Member of Parliament Aroma Dutta said she would talk with the prime minster soon to give NIDs (National Identification Cards) to all the sex workers and provide more special care and support for them during the Covid-19 crisis.
She said we could not do many things for the sex workers, and there is so much work to be done for them.
"We must apologise to the sex workers because of our injustice, negligence, and discrimination towards them," said Aroma Dutta, who was the chief guest at a meeting organised by nongovernment development organisation HIV/AIDS Research and Welfare Centre (HARC) on Sunday.
The HARC organised the meeting to identify the challenges of sex workers in Bangladesh and decide how to overcome those challenges specifically in line with the recommendations of the Convention on the Elimination of All Forms of Discrimination Against Women (CEDAW).
Labour leader Abul Hossaen, special guest at the programme, mentioned the sex workers' contribution during our Liberation War in 1971 and how they came forward to give their life for the country and how we are falling short in protecting them now so that they can live a full life.
Niger Sultana, the coordinator of HARC, pointed out that in Bangladesh there are over 140,000 active female sex workers, working primarily in the streets or out of homes and hotels. Sex work is not criminalised in Bangladesh, but the activities related to sex work are punishable offenses. Sex workers therefore face potential police charges.
They are at a greater risk of contracting sexually transmitted infections and HIV. Limited availability and access to targeted health services makes the situation worse for them.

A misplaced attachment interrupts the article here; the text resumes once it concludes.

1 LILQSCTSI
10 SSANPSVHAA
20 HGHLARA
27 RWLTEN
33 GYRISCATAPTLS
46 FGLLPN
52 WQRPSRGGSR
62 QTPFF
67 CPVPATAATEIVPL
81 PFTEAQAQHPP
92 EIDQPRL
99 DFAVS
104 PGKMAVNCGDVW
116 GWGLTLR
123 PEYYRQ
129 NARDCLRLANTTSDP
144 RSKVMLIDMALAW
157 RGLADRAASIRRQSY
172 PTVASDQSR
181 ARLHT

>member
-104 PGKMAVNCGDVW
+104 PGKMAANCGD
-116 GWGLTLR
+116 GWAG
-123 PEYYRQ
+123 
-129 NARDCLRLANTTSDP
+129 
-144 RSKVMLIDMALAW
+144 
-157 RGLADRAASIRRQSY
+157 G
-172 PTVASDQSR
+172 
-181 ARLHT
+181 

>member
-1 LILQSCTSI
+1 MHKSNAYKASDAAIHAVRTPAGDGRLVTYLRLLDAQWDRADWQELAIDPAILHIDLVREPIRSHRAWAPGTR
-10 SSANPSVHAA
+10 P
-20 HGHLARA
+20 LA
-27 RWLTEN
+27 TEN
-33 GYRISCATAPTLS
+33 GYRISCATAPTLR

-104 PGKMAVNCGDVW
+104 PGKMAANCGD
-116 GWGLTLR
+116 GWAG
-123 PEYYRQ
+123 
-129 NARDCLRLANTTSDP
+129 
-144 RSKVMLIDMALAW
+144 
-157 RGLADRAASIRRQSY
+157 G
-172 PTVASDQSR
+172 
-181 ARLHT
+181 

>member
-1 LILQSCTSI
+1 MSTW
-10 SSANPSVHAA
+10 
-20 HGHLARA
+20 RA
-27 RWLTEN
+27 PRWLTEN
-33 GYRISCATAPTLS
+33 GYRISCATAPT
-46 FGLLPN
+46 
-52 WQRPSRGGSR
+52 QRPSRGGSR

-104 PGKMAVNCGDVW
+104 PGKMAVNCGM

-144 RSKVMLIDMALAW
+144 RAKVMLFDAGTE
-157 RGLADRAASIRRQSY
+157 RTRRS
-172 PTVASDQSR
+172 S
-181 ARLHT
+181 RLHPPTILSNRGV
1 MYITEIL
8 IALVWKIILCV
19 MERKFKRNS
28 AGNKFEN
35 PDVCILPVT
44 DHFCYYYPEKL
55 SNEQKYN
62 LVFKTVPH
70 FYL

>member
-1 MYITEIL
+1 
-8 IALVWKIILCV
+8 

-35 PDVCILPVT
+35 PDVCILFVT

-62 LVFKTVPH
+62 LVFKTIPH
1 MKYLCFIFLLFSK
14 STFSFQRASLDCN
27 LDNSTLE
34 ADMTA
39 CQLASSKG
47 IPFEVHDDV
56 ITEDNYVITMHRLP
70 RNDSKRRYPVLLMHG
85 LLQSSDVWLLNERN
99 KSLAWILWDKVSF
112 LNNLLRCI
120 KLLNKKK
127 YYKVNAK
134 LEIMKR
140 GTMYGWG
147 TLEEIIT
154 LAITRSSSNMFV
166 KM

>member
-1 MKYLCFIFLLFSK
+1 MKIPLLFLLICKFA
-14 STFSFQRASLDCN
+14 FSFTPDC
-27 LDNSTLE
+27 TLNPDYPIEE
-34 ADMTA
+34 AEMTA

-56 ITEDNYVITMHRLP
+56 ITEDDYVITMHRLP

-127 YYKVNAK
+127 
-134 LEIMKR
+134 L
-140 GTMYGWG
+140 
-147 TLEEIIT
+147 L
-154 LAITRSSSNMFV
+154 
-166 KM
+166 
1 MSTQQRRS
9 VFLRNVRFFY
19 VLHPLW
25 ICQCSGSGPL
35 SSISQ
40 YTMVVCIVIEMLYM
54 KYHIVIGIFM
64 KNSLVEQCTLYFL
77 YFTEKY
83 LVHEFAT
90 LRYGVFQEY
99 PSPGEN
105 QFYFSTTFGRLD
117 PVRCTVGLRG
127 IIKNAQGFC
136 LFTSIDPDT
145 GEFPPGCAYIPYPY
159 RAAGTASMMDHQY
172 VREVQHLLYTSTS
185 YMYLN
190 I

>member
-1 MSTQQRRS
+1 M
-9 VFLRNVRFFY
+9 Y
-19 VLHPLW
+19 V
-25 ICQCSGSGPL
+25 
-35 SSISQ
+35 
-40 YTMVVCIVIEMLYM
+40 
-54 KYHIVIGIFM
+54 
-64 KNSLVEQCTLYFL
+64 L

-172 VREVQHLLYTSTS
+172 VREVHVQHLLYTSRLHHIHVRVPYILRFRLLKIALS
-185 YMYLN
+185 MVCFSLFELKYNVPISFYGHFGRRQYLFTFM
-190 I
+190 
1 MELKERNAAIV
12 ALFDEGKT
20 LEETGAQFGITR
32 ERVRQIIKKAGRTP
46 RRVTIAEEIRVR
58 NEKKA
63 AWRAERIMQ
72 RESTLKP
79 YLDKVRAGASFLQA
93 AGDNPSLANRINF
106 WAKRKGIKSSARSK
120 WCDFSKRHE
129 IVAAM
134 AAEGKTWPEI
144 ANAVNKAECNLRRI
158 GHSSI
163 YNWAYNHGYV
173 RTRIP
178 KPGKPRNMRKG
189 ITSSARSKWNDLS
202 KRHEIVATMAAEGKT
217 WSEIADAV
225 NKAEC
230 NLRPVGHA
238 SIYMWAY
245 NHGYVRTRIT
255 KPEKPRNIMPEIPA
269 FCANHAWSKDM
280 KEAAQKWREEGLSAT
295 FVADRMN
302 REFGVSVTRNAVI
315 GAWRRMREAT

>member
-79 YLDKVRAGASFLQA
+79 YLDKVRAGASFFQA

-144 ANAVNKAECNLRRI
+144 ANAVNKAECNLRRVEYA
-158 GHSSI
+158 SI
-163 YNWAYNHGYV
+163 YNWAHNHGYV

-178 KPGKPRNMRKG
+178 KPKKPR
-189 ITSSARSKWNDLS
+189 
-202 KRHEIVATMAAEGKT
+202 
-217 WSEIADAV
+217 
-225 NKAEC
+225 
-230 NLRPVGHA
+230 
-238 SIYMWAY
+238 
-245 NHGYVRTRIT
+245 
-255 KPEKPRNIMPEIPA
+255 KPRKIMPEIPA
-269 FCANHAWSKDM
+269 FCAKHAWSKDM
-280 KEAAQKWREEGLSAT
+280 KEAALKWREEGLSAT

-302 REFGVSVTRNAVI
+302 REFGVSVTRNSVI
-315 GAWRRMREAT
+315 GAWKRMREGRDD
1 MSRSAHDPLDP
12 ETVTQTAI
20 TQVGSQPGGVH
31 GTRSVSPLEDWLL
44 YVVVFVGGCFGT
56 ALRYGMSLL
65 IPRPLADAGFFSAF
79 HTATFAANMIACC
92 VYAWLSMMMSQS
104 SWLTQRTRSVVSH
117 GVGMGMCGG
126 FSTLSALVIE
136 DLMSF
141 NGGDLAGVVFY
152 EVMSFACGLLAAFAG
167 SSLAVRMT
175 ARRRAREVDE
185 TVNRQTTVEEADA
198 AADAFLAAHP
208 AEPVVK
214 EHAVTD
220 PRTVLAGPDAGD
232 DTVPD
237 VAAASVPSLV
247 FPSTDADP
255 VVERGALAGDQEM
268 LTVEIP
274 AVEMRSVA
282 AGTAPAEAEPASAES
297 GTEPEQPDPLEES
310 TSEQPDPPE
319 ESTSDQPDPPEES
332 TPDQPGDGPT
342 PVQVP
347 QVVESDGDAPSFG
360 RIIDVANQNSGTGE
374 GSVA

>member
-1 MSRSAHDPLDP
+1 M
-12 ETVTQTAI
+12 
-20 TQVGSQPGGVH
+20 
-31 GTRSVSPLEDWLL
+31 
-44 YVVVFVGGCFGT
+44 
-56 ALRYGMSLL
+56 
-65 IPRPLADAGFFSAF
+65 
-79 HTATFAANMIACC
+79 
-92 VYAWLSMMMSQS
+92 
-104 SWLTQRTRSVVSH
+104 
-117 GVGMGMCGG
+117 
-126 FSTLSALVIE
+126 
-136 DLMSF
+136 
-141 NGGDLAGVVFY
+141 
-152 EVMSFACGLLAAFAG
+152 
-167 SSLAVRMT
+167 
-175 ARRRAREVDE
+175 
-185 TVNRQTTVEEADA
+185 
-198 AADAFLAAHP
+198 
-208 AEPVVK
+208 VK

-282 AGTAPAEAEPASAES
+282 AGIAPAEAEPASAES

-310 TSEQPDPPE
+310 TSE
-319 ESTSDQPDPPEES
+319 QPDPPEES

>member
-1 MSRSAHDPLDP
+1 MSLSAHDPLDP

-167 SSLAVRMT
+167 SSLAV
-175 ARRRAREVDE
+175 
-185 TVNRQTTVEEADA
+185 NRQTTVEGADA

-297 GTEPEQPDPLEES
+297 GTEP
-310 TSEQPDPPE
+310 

Many other prominent women leaders and human rights activists took part in the discussion, said a press release from the HARC.
In the meeting, the participants said stigma, discrimination and violence against sex workers are very high in Bangladesh, which results in lower coverage of services. Therefore, different programmes cannot reach satisfactory numbers of sex workers.
Consequently, sex workers are reluctant to receive health services from the clinics and they often self-medicate themselves saying that stigma and discrimination are more harmful than the risk of taking wrong medication.
Because of the prevalent strong stigma, discrimination and violence, the movement for the sex workers' rights, mobilisation of sex workers and collective action against violation of sex workers' human rights have become difficult. When stigma and discrimination is strong, the involvement of sex workers with the relevant programmes becomes less effective.
The meeting concluded with all participants agreeing to work together to end stigma, discrimination, and violence towards sex workers. They also agreed to work to ensure sex worker-friendly health centres and ensure the rights of sex workers.
Aroma Dutto asked the HARC to complete all three activities in the next three years and report to her about the progress.
The HARC is implementing a project in Bangladesh called "Amplifying the voice of Asian Sex Workers." The project is also being implemented in Indonesia, Laos and Myanmar and is being managed by the Asia Pacific Network of Sex workers based in Bangkok, Thailand.